During Microsoft Build 2015, Microsoft's HoloLens team unveiled an augmented reality version of Minecraft.[7] On 8 May 2019, a teaser trailer was released which showed a Muddy Pig.[8] Minecraft Earth was announced during Minecraft's 10th anniversary in May 2019.[9] Microsoft created a website for players to signup for the closed beta that was released during mid-2019, and Microsoft intended to release the game in a gradual rollout.[4] Multiplayer gameplay was showcased at the Apple Worldwide Developers Conference in June 2019.[10]


A closed beta was first released for iOS on 16 July 2019 in Seattle and London,[11] then in Stockholm, Tokyo, and Mexico City over the next two days.[12] Android users in these cities gained access to the closed beta on 30 August 2019.[13]

Minecraft Earth was first released in early access in Iceland and New Zealand on 17 October 2019,[14] and slowly rolled out in other countries in the following weeks, such as the United States in November.[15] It was made available globally on 11 December 2019 (it is not available in China, Cuba, Iran, Myanmar, Sudan, Iraq, and UAE).[16][3]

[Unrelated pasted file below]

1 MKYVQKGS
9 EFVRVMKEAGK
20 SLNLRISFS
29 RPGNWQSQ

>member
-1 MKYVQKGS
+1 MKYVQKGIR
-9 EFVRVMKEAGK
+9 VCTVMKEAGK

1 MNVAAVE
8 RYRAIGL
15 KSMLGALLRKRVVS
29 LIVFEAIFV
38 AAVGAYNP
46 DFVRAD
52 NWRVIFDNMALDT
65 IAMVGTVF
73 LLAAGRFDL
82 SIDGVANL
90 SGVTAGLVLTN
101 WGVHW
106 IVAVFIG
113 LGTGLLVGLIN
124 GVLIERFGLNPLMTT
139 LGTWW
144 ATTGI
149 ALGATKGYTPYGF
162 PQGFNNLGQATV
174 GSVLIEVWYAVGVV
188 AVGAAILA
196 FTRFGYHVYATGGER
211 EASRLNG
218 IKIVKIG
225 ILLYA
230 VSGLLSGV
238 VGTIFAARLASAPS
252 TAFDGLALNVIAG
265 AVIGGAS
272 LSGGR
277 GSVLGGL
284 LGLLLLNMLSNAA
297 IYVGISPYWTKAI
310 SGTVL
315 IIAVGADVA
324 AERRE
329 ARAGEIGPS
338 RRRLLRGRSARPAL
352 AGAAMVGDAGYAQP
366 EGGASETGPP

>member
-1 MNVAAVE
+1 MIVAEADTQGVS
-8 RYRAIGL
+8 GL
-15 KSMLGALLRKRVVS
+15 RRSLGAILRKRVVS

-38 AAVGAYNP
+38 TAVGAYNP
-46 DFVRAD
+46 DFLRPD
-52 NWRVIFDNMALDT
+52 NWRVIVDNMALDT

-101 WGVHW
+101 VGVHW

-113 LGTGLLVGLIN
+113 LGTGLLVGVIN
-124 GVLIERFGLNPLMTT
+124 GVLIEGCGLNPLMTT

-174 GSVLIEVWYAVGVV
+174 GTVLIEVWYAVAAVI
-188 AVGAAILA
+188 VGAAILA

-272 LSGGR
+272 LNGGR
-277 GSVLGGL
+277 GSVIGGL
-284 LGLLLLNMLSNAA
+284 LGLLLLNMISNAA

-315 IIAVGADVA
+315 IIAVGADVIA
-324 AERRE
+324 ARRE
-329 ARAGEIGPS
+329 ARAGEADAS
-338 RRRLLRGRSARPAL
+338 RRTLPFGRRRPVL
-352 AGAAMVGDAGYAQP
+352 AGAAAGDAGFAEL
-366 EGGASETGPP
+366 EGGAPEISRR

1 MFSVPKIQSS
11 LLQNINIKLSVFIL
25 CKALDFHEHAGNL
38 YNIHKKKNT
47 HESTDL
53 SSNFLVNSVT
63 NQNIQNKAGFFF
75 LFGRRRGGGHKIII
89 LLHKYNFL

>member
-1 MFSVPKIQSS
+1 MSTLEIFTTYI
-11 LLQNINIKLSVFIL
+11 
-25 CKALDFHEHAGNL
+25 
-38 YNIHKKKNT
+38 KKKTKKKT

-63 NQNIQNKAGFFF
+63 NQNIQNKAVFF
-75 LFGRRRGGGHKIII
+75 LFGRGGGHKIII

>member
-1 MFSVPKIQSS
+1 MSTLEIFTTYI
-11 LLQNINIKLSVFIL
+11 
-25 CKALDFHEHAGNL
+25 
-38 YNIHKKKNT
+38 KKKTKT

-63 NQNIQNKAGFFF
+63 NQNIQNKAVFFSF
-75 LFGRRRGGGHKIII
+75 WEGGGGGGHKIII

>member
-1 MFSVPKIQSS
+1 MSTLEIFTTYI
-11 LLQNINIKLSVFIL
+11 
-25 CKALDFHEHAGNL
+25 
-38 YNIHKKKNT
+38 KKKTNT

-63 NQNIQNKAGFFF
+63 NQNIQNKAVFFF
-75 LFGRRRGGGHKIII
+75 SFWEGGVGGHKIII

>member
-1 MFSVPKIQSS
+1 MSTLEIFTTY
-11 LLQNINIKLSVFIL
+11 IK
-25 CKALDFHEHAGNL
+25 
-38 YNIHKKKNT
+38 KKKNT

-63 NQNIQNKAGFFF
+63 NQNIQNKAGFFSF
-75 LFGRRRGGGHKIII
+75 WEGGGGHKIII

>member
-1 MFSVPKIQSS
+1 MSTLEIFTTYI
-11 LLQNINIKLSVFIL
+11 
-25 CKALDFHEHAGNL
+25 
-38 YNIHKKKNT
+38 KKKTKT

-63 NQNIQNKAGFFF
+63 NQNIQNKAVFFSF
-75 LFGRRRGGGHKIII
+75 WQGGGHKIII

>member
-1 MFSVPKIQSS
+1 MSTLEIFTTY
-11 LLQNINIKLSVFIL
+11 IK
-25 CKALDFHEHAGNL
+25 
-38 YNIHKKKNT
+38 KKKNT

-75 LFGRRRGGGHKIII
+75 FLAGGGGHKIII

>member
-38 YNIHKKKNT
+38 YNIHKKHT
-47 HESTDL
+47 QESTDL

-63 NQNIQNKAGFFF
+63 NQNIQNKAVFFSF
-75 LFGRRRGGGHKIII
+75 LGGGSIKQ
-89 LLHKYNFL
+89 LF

Newshub described the game as "hugely ambitious".[17] Research firm Sensor Tower reported that it was downloaded 1.4 million times in its first week of release, with 1.2 million from the United States.[18]


The game was nominated for "Best VR/AR Game" at the Game Critics Awards,[19] and won the Coney Island Dreamland Award for Best AR/VR Game at the New York Game Awards.[20]


  1. ^ Wilborgh, Thomas. "The Sound of Scary". Minecraft.net. Mojang Studios. Retrieved 11 June 2020.
  2. ^ "Minecraft Earth busts out of the box as a Pokemon Go-inspired mobile AR game". PCWorld. 17 May 2019. Retrieved 17 May 2019.
  3. ^ a b "Minecraft Earth FAQs". Home. Retrieved 7 November 2019.
  4. ^ a b "'Minecraft Earth' makes the world your augmented reality playground". Engadget. 17 May 2019. Retrieved 17 May 2019.
  5. ^ Campbell, Colin (17 May 2019). "Minecraft Earth is Microsoft's wild shot at the next Pokemon Go-style AR blockbuster". Polygon. Retrieved 17 May 2019.
  6. ^ Warren, Tom (17 May 2019). "Minecraft Earth goes a step beyond Pokemon Go to cover the world in blocks". The Verge. Retrieved 17 May 2019.